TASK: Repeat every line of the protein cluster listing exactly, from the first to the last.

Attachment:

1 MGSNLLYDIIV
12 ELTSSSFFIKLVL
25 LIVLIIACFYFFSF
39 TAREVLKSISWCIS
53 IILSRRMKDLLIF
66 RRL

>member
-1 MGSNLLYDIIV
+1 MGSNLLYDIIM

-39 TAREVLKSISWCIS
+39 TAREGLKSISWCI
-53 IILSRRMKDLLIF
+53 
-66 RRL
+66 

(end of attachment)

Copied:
1 MGSNLLYDIIV
12 ELTSSSFFIKLVL
25 LIVLIIACFYFFSF
39 TAREVLKSISWCIS
53 IILSRRMKDLLIF
66 RRL

>member
-1 MGSNLLYDIIV
+1 MGSNLLYDIIM

-39 TAREVLKSISWCIS
+39 TAREGLKSISWCI
-53 IILSRRMKDLLIF
+53 
-66 RRL
+66 